Wednesday, November 18, 2009

Photoshop - sharpening tools tutorial

Photoshop comes with too many ways to sharpen a photo. It gets to be confusing. You have
  • sharpen
  • sharpen edges
  • sharpen more
  • smart sharpen
  • unsharp mask
Sharpen and sharpen more seems to just add more noise to my photographs.
Let's focus on the one I use almost exclusively.
My favortie is unsharp mask. It seems to be the most useful sharpening tool.The Unsharp Mask searches through your image looking for where colors change, and sharpens those areas. The Unsharp Mask is superior to any other sharpening because it makes decisions based on adjacent pixels, not random color changes, so it usually can find and sharpen just the true edges of color areas
It is the it creates a halo around high contrast area to emphasize edges.
Let's take a look at what the radius setting does.
In my example you can see that the more I increase the Radius the more it adds both a white edge and black edge to areas of contrast.

The amount changes the amount of contrast between pixels. The more the amount the more you will notice a change in the picture. If you set this too high then the halos around edges will be too noticeable and the picture will look terrible. The amount that you need is determined by the subject matter and the resolution of the image. If the subject matter contains something like trees or people then I’ve noticed that a lower amount is fine. For buildings and objects with sharp edges, a higher amount works. For high resolution images you’ll need to increase the amount more. You’ll need to experiment with it.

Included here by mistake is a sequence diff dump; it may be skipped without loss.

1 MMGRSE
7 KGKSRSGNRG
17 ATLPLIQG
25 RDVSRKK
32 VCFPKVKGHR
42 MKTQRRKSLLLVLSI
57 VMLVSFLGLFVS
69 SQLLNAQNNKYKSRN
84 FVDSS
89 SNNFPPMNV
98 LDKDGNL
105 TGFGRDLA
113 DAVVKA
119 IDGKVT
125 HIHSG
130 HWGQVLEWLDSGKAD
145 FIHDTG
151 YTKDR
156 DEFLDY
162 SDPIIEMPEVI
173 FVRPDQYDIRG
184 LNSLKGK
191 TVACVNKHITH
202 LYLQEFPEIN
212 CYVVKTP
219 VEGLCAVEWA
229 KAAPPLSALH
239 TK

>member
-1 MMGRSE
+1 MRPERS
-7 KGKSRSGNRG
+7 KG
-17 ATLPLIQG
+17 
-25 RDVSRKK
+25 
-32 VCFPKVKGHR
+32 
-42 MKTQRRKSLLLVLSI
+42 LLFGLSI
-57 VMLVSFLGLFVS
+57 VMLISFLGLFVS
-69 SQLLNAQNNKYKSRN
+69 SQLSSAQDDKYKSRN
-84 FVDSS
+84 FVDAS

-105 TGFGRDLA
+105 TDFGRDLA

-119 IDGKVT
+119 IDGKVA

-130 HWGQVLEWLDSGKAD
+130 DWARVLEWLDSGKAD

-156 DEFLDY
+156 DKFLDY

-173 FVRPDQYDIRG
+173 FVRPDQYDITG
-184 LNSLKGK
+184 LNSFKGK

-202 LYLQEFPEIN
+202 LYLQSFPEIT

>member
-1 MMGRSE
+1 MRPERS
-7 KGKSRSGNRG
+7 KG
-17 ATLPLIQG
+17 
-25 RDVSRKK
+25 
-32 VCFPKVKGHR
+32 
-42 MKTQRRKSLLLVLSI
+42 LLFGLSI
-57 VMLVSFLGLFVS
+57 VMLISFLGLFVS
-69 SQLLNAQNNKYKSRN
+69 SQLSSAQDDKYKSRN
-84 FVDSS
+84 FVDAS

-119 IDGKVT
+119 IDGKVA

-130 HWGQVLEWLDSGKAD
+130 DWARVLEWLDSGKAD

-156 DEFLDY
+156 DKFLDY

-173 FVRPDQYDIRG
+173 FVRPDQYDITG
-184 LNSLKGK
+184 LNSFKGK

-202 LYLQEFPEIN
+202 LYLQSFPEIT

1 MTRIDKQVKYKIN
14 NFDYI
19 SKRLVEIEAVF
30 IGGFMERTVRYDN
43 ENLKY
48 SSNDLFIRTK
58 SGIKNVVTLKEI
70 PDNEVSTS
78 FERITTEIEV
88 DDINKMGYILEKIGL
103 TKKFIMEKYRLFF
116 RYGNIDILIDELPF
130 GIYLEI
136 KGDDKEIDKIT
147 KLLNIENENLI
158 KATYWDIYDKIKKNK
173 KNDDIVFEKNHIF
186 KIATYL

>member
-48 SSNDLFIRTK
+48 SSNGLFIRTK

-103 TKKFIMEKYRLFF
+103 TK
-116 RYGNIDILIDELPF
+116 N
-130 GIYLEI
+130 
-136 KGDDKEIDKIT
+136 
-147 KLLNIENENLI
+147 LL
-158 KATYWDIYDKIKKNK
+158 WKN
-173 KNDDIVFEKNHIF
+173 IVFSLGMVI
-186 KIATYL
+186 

The Radius is the size of the halo around the edges. One side of the edge will have a lighter color and the other side of the edge will have a darker color. The number that you are changing is the number of pixels surrounding the high contrasting areas. High resolution images will need a higher radius. Low resolution images will need a lower radius. Also I’ve noticed that the radius and amount can be inversely proportional, meaning that higher radius can have a lower amount and a lower amount can have a higher radius. Once again, you’ll have to experiment.

Finally, the Threshold determines what exactly you want an edge to be. Photoshop thinks that colors that are touching and are very different from each other are edges. If your threshold is set to 0 then everything will get sharpened (including noise). This option allows you to choose what should get sharpened. A threshold of over zero will only sharpen areas with high contrast and won’t touch areas with low contrast. This is helpful because you don’t want stuff like noise getting sharpened along with real edges. The higher the setting the less areas the sharpening will be applied to.

Images can easily be over-sharpened. When you take it too far, a "ghosting" begins to appear around the edges, detracting from the overall appearance. Be careful not to over sharpen your images.

In no time at all, you'll be sharpening images perfectly.

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